This book examines a range of classic questions regarding German "buergerliche" culture in the Wilhelmine era on the basis of German travelers' descriptions of the United States. Was the Wilhelmine "Buergertum" (to the extent one can speak of such a social formation) socially and politically authoritarian and "closed minded," or were the liberal, progressive ideals of the early nineteenth century still influential? To what extent was the German pattern in this regard different from or comparable to that found in other European countries?
Schmidt's premise is that observations regarding a foreign culture can serve as a key to understanding the culture of the observer (28, 288, 291). The apparent focus of travel literature is the Other, but the subtext is the writer's own concerns, fears, and ways of viewing the world. Because the United States seemed to embody forces that were transforming Germany (and much of the rest of the world), because of its great military and economic potential, and because millions of German emigrants had chosen it over their own country, it represented a challenge impossible to ignore.
Schmidt examines observations regarding a range of features of American (and, hence, German) society: equality and inequality; social mobility; the value of work; the place of women and the structure of the family; educational institutions; and the modern city. He compares what travellers wrote about America with what current scholarship suggests, to tease out blind spots and exaggerations. He also analyses similar travel reports from other European countries, principally France, but to some extent the United Kingdom as well. This last comparison suggests which features of the literature he is studying - and, hence, of the larger "buergerliche" culture it reflects - are specific to Germany, and which are pan-European.
"Fascination and horror" (243) were two common reactions to America: sometimes these sentiments were expressed in isolation, but often they reflected reactions to the same phenomena. The most conservative and most left-wing authors tended to be the most critical, although for different reasons: the former attacked the non-existence of traditional hierarchies, the latter the creation of new ones. Liberals, on the other hand, found in America the embodiment of many of the social ideals of the early nineteenth century "Buergertum": relative equality in social relations, especially in everyday encounters between citizens, social mobility, and high regard for work of all sorts. But even the liberals found that the destruction of traditional hierarchies and principles of order went further than they could accept. Cities where property owners could build what and where they wanted; families where the husband and father was treated as an equal by wife and perhaps even children; little respect for Culture of the higher variety; and, perhaps worst of all and the root of the matter, no independent, strong state standing above society to protect the weak, restrain the powerful, and to guide and to educate in general.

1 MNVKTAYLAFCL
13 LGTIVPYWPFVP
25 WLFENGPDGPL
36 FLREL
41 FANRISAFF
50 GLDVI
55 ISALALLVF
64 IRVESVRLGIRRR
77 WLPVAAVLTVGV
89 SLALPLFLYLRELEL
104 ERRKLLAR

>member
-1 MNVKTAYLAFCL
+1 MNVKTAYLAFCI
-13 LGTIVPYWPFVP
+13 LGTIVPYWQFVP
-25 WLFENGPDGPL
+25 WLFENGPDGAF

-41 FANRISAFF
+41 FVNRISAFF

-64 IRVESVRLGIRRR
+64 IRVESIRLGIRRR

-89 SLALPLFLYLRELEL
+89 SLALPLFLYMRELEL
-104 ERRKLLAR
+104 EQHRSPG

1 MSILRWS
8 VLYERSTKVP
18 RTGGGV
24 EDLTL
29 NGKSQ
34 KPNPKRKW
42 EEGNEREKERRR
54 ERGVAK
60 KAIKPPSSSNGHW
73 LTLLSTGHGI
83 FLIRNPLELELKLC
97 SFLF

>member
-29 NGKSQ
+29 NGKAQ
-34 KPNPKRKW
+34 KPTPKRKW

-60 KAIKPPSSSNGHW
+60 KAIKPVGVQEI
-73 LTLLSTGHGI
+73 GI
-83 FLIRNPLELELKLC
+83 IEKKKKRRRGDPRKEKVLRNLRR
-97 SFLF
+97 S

Does this evidence support or contradict arguments that in the Wilhelmine period the German "Buergertum" was violently prejudiced against democratic and pluralistic social and political forms? Schmidt argues, with much of the recent literature on the subject, that there was much that was liberal about "the "Buergertum"." It is true that the defensive reaction against the overturning of traditional hierarchies in America suggests "a more or less rigid defense of existing social and political hierarchies" (291). And it is also true that almost all the authors agreed that, while one might emulate America with regard to various technical matters, fundamentally what America taught was the danger of a "laissez faire" approach to modern problems: "the way into modernity had to be a German way," meaning, in particular, one guided by the hand of the state (295). But Schmidt finds the ultimate rejection of Americanization in many aspects of life less significant in answering the questions posed above than the apparent willingness to take the challenge of American society seriously as a basis for self-criticism: "the understanding of American society [in the travel accounts] runs decidedly in a different direction from... a primarily negative (and primarily politically oriented) diagnosis [of the German "Buergertum" in the Kaiserreich], which puts...the retreat from genuine "buergerliche" values . . . in the foreground" (184). He finds that the authors of the travel literature had a surprisingly accurate understanding of much of what they saw (177, 299), and that on the whole their judgments of America were "astonishingly positive" (185, 289).
The questions Schmidt's work poses do not, of course, simply belong to the past. As he notes, the continuity in German and European views regarding the United States is striking (296). America is still often seen as the land of the future, as a challenge, as a model, and as an example of what should be avoided (although one would have to have very low expectations indeed -- or read the evidence very selectively -- to conclude that German, or European, views of America, at least as they are reflected in the press, are on the whole "astonishingly positive.") European views of America remain very much a reflection of the cultural and political outlook of the observers.